In “My Living Room Wall: Part 1,” I documented the design concepts, the firewood box, and the stone mantel-shelf; now we’re onto the cabinets and shelves.
Installing the tops and trim, the face frames and doors, as well as the tapered columns, took a lot of thought and a lot of time. Other than baseboard molding, I didn’t want to install any scribe molding or trim on top of the face frames, so the wood tops had to go in first. After calling around to a few local lumber mills, I found two 8/4 x 14-in. pieces of old growth Douglas fir, one 16-ft. long, one 14-ft. long. I bought them both: one advantage—besides world-class steelhead fishing—to living in Southern Oregon. From those two boards, I managed to cut both the cabinet tops and all the upper shelves in my living room. But there wasn’t room for even the slightest mistake.
The Cabinet Tops
Gluing together scraps of 1/4-in. plywood with 2P 10, I made templates for both cabinet tops.
|Using a combination of plywood scraps, shims, and hotel card keys, I elevated the templates until they were nearly flush with the stone.
|I ripped a short length of 1 1/2-in. pine to position the templates so that they’d be 3/4-in. proud of the final face frames.
|I started by scribing each template to the stone.
|A grinder was the best tool for the job—the scribe lines were so irregular.
Once the templates fit tight to the stone, I scribed and fit the two wall ends, which was much easier than the stone.
The walls were out of square, but only the front half of each top would be visible—the upper cases would cover the back. Still, I scribed and cut each wall end before gluing it to the template—right in place, so that the templates would be exactly the length of each shelf.
|To be sure the templates didn’t break, sag, or deflect, I glued in an extra support before removing each one.
|The cuts at each wall were easy with a short guide rail and track saw.
|I used the grinder for the scribes at the stone, leaving the front edge square and undercutting most of each scribe line.
|With both tops cut, I tipped them one at a time into place, knowing they’d be a little long.
|The extra length left me enough wood on the front edge to scribe an accurate vertical line to the stone.
|Once the tops fit snug, I started shimming, using 1/4-in. plywood, hotel card keys, and business cards, too. After traveling to more than 200 Katz Roadshows over the last fourteen years, I have a lot of hotel card keys.
The stone wasn’t perfectly flat, but it was pretty dang close.
|In the end, I was using business cards as feeler gauges to determine if I needed to add one more under the wood tops.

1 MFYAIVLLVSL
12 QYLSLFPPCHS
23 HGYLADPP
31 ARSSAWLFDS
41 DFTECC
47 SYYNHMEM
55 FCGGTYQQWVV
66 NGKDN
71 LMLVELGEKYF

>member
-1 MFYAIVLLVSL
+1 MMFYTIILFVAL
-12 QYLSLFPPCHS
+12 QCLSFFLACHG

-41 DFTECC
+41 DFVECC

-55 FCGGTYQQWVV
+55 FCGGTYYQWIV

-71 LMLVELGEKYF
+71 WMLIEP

Upper Shelves & Face Frames
I didn’t want to apply any spray finishes inside my home, so I prefinished the tops, installed them with screws driven from underneath, and then built the upper cases. I used the same pocket-hole joinery for the upper boxes. For the upper shelves, rather than using flimsy adjustable shelf pins, I cut mortises for dominoes, which was a lot easier than you might think.
I clamped scrap plywood to my worktable, capturing all four sides.
Using a long T-square, I drew layout lines for each row of mortises, then temporarily screwed down a straightedge.
With both cases installed, I was ready for face frames. Because the tapered columns on the mantelshelf would cover the ends of both upper cabinets against the brick fireplace, I didn’t have to worry about the O.D. (outside dimension) of those frames. But I had to be sure the stiles were wide enough to capture the side of each tapered column. I also needed to have enough width on the stiles to scribe the outer edges to each wall, so I made the stiles on the upper cabinets 3 1/2-in. wide, figuring I’d scribe off about 1/2 in. at each wall, and I’d have an extra 1/2 in. at the fireplace. Because I added 1/2 in. to the stiles at each wall, I also added an extra 1/2 in. to the overall width of the face frames, leaving me plenty of wiggle room for scribing. Better safe than sorry.
On the lower cabinets, I made the stiles 3 in. at the fireplace—knowing I had to scribe those stiles to the brick hearth; I made the stiles at the wall 3 3/8-in. wide and added 3/8 in. to the O.D. of the frame, so I’d have enough extra material on both stiles for scribing.
The upper frames were easy to scribe and fit—the side at the fireplace was open, so I simply held each frame against the wall, made sure the inside of the frame was parallel with the inside of the case, then scribed and cut the stiles against each wall.